Why would God choose a prophet like this? Certainly, the city of Nineveh needed an intervention; they are described by their own king as evil and violent. And Jonah’s prophecy, once he actually starts talking, is amazingly effective. The city – all of it – repents immediately and they do it with no promises of forgiveness. If reluctant Jonah can get a result like that, just imagine how it would have gone with a more cooperative prophet!
It is possible that confronting Nineveh was not the only purpose in this prophetic mission. After all, if telling the people of Nineveh how wicked they were and warning them of impending destruction was the only goal, then God surely could have picked a more expedient path than via ship and fish’s belly. But that is not what God did.
God called Jonah.
God called Jonah to preach to people he loathed, to people who offended him and his religion.
God called Jonah to a mission that was worse than being tossed in the sea and living in a fish’s belly for three days.
God called Jonah to a task that he carried out half-heartedly with no passion or joy.
And I wonder if God might be calling you and me in the same way. Most of the time we experience a sense of God calling us through the things we are good at, the things we have a passion for.
Music, writing, hospitality…public speaking, prayer, teaching…healing, organizing, even managing money.
Yet it might also be true that God is calling you in a way you don’t expect,
to use gifts you don’t have,
to touch people you do not like.
And even through this strange interaction to save you, as well.
As we learn from this story, God is persistent. God is responsive and in relationship with us. God loves limitlessly and universally.
One true thing about God’s mission is: you can join it, but you cannot define it. God’s mission will always go beyond your hopes and expectations. It might even be the case that, like Jonah, you will be called not according to your greatest gifts, but according to your greatest need. Because in the end, the one person in the story who was resisting the voice of God was the only one who believed in God and whom God called directly. It was Jonah—who in his settled, comfortable faith thought he had God all figured out—whom God called.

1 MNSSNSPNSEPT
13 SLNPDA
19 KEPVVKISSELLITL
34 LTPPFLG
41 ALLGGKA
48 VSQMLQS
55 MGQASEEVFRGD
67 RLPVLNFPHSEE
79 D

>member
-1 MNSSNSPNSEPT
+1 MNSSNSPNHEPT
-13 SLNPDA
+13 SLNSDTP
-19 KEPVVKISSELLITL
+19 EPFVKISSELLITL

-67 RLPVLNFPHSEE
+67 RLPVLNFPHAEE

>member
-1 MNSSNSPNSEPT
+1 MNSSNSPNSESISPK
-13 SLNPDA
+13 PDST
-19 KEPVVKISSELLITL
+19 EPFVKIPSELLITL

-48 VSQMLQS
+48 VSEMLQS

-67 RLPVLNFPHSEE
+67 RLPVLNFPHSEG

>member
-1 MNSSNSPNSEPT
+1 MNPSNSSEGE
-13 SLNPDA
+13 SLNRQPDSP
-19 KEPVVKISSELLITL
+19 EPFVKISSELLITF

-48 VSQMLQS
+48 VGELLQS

It has become almost too common in recent years – and especially recent weeks—to talk about how divided our nation is, and our local communities as well. The divisions are not just political, they are along all sorts of fault lines – including faith. There are calls for both accountability and reunion. Twin longings for vindication and harmony. In this atmosphere, we are tempted to view others as Jonah saw the Ninevites – as enemies undeserving of mercy. As believers who are committed to prayer and a relationship with God, we think we know how God should deal with them.
And yet, when God calls you, as we are all called in our baptism and as Jesus called his disciples on the shores of Galilee, when God calls you to address divisions and violence and cruelty it might be you God is aiming to save.
It might be you that God chases when you try to escape.
It might be you that would rather be tossed into the sea than meet with “those people.”
It might be you that resents the inclusion of people you still can’t see as deserving.
It might be you whose idea of God is too small.
I know it might be me.
In the end, we don’t know what happened to Jonah. God admonished him, reminded him that it isn’t for any of us to resent God’s mercy. And the story ends there as an open question for us.
If you were Jonah, what would you do?
Here’s some encouragement: No matter how you respond to the call, God’s mission will be accomplished! After all, even Jonah at his least cooperative moments caused the sailors to discover God and brought the Ninevites to repentance. There is not much you can do to stop God’s mission.
So why respond at all? Maybe because God’s mission involves you in ways you don’t expect. It might be that when God calls you to address the brokenness in the world God is also calling you to mend the brokenness in yourself. That work is as uncomfortable as being in a fish’s belly, and humbling as being vomited up on the beach, and enraging as watching your adversaries forgiven.
Yet it is necessary. Answering that call will help heal the world and help heal you.